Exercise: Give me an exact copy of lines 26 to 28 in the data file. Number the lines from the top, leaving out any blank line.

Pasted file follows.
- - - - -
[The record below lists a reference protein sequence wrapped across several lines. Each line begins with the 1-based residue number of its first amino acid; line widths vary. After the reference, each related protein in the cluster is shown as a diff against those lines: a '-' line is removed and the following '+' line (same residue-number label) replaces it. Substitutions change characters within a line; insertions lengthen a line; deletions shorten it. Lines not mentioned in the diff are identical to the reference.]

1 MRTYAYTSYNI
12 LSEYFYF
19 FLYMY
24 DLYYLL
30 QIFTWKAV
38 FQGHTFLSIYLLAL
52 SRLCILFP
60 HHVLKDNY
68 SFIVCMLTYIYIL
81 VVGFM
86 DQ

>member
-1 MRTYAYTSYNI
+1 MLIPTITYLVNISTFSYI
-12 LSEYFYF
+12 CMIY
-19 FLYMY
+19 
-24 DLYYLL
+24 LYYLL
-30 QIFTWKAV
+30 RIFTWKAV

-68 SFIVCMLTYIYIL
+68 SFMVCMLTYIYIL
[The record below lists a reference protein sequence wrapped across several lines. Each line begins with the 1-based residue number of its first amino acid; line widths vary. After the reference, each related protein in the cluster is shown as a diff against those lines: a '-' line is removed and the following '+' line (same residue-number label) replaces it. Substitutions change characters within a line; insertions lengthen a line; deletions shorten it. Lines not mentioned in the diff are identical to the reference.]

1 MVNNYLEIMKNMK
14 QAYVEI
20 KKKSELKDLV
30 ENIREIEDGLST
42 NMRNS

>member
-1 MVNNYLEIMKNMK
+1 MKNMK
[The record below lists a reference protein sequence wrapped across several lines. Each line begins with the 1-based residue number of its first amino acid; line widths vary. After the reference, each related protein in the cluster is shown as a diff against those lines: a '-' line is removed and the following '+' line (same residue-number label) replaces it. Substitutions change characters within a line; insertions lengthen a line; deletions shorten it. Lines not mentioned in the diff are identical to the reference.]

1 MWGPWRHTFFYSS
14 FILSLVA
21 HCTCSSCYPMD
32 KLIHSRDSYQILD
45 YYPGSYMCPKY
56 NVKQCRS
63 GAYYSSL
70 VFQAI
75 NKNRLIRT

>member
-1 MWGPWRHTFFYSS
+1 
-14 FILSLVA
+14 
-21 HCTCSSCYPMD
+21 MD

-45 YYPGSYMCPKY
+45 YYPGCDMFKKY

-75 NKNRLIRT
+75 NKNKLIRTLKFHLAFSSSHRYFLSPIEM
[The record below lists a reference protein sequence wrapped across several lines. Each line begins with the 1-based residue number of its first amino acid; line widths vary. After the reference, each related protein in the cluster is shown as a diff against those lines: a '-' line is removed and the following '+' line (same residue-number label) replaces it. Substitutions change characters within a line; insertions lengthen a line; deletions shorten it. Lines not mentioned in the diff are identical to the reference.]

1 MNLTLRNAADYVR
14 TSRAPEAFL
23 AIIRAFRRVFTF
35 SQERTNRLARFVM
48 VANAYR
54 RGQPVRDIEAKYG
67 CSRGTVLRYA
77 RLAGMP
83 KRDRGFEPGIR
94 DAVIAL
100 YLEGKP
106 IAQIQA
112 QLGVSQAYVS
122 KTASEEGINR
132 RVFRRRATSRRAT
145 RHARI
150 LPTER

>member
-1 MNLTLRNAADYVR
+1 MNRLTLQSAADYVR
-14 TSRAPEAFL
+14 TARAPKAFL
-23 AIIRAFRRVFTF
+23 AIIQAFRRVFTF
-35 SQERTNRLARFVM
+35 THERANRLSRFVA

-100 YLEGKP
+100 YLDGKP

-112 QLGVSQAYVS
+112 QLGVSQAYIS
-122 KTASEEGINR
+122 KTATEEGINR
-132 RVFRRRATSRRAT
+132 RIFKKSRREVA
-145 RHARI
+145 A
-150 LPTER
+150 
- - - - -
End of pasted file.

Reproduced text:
[The record below lists a reference protein sequence wrapped across several lines. Each line begins with the 1-based residue number of its first amino acid; line widths vary. After the reference, each related protein in the cluster is shown as a diff against those lines: a '-' line is removed and the following '+' line (same residue-number label) replaces it. Substitutions change characters within a line; insertions lengthen a line; deletions shorten it. Lines not mentioned in the diff are identical to the reference.]

1 MVNNYLEIMKNMK
14 QAYVEI